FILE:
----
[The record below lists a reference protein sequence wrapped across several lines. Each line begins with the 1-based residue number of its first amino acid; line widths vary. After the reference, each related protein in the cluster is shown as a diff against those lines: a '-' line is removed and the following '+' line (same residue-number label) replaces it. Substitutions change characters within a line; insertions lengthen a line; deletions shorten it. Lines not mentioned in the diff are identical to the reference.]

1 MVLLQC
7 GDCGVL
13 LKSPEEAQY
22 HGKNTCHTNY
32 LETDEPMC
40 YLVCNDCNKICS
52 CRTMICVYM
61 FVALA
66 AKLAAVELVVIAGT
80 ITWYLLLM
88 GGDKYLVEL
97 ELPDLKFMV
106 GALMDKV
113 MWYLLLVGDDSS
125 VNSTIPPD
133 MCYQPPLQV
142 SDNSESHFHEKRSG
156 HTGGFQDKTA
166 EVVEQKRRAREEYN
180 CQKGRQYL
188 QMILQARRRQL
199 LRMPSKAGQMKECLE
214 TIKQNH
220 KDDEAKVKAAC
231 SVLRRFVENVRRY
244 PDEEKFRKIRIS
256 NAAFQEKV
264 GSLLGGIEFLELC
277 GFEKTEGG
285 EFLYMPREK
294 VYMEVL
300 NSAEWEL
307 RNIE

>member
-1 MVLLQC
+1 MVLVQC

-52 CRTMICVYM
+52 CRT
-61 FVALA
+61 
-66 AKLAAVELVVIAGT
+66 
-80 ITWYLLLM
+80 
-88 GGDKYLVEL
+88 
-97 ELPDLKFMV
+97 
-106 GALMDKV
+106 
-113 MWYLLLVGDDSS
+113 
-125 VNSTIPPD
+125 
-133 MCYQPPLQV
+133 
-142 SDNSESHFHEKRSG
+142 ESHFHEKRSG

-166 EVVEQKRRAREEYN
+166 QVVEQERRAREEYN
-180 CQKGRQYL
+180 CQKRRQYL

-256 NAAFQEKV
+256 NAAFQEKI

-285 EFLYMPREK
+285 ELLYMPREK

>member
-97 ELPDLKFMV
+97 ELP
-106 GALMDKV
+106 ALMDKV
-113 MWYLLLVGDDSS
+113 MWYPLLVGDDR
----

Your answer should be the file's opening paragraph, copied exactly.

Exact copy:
[The record below lists a reference protein sequence wrapped across several lines. Each line begins with the 1-based residue number of its first amino acid; line widths vary. After the reference, each related protein in the cluster is shown as a diff against those lines: a '-' line is removed and the following '+' line (same residue-number label) replaces it. Substitutions change characters within a line; insertions lengthen a line; deletions shorten it. Lines not mentioned in the diff are identical to the reference.]